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  1. Shooting them isn't the answer : why pets matter in disasters

    Contributor(s):: Steve Glassey

    With over 44% of those failing to evacuate during Hurricane Katrina doing so in part because they were unable to take their pets, the issue of pets in disasters has become a major issue and focus for emergency managers worldwide. The academic consensus is that pets are seen as part of the human...

  2. Indicators of success: measuring outcomes of evacuating pets in state and local emergency preparedness operational plans in area of economic and public health value

    Contributor(s):: Anda R. Arms

    On October 6, 2006 President Bush signed the Pets Evacuation and Transportation Standards Act (PETS Act, Pub. Law No. 109-308). The Act ensures that state and local emergency preparedness operational plans address the needs of individuals with household pets and service animals following a major...

  3. Resources for Pet, Poultry and Livestock Owners Affected by Natural Disasters

    Contributor(s):: Floron C. Faries, Jason J. Cleere

    This publication lists agencies and other organizations that can help locate missing pets and livestock, assist with carcass disposal, provide animal feed, and help in other ways after a disaster. There are phone numbers and Web addresses for each organization.

  4. No Pet Left Behind: Accommodating Pets in Emergency Planning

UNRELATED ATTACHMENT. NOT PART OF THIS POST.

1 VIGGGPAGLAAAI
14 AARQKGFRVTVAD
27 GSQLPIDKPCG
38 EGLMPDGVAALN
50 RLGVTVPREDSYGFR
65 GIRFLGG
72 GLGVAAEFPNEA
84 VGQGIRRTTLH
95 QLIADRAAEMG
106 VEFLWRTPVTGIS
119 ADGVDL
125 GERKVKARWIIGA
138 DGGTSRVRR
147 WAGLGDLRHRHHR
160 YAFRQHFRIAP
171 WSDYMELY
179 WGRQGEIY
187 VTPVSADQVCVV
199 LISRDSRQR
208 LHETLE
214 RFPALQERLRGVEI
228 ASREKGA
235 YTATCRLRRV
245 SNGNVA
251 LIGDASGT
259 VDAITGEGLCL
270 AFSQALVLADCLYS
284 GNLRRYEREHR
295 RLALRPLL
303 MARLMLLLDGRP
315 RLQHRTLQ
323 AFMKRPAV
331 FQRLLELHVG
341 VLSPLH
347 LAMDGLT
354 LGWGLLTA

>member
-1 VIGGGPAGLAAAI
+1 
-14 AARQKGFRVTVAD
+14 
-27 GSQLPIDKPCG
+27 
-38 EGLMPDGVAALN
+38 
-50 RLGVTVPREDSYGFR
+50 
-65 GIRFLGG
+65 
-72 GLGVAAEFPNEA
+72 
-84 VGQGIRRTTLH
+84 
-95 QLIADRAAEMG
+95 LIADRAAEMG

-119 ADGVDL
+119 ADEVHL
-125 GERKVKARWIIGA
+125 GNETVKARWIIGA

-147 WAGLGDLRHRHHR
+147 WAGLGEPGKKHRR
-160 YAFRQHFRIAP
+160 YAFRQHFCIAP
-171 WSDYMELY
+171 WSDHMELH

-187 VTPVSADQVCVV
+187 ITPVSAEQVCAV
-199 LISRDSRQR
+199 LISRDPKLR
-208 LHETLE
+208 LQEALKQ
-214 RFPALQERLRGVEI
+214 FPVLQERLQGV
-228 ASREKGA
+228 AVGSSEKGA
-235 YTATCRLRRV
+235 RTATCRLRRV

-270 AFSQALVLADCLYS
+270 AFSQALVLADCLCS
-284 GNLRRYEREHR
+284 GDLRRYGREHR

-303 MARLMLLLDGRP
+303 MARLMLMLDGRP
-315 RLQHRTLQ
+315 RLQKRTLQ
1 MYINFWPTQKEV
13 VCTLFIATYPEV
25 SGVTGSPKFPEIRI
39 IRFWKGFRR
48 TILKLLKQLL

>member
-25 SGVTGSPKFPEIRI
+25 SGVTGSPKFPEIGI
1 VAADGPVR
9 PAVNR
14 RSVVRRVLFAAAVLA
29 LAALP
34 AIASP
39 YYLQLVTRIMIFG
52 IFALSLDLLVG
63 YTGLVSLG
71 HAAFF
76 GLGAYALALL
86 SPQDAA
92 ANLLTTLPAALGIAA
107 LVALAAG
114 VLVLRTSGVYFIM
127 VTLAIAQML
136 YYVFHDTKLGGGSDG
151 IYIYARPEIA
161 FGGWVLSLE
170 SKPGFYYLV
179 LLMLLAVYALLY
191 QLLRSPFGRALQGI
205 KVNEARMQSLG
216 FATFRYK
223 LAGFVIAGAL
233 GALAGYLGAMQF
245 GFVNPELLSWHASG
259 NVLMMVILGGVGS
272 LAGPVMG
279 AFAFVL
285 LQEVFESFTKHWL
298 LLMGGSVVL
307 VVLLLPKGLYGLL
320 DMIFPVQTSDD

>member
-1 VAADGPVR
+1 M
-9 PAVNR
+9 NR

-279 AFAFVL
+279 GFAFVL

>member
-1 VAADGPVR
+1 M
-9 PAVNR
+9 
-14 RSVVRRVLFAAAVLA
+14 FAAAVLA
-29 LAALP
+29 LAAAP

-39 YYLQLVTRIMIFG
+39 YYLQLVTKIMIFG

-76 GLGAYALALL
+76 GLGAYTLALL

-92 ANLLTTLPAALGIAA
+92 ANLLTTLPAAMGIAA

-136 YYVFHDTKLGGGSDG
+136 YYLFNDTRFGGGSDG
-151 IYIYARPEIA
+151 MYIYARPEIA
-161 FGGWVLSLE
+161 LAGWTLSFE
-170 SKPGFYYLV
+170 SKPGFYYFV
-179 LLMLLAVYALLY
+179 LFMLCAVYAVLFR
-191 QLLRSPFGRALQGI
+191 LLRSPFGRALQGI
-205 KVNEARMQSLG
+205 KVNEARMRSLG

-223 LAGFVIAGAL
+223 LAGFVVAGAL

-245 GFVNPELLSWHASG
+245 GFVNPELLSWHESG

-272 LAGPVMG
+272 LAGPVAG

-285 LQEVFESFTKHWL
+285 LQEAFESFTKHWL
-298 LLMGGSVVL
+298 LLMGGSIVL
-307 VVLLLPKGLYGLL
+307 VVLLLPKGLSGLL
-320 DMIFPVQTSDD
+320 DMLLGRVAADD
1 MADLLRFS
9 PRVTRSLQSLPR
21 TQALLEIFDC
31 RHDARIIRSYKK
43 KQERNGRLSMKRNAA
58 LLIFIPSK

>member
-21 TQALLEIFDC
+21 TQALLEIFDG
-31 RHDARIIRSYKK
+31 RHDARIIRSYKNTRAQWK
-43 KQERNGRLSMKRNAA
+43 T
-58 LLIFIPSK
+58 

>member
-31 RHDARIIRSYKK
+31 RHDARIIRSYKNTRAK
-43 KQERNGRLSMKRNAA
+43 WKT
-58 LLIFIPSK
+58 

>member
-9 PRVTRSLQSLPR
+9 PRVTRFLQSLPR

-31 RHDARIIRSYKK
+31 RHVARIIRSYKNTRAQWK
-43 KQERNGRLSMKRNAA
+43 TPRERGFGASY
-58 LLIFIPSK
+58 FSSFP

Contributor(s):: Leonard, Hillary A., Scammon, Debra L.

  5. Evacuating Populations with Special Needs [US Department of Transportation Federal Highway Administration]

    Animals have the same general needs as people during evacuations—safety, food, water, and shelter. However, due to the variety of animals that are domesticated and under human care, there are a wide variety of needs in handling, transporting, and sheltering these animals.

  6. Animal Welfare Information Center Newsletter

    Contributor(s):: Gail Laule, Jacob Casper, Sebastian Heath, Robert Linnabary, Andrej Romanovsky

    The Animal Welfare Information Center Newsletter for Oct-Dec 1993. Contains "The Use of Behavioral Management Techniques to Reduce or Eliminate Abnormal Behavior" by Gail Laule, "Preparing the Farm and Farm Animals for Disasters by Jacob Casper, Sebastian E. Heath, and Robert D. Linnabary, and...

  7. An epidemiological study of public and animal health consequences of pet ownership in a disaster: The January 1997 flood of Yuba County, California

    Contributor(s):: Heath, Sebastian Eugen

  8. Animals and Disasters

    Full-text: Available

    Contributor(s):: Sebastian E. Heath

    This presentation looks at disasters and their implications on pet owners and pets. It includes information regarding pet abandonment, pet rescue, and evacuation failure.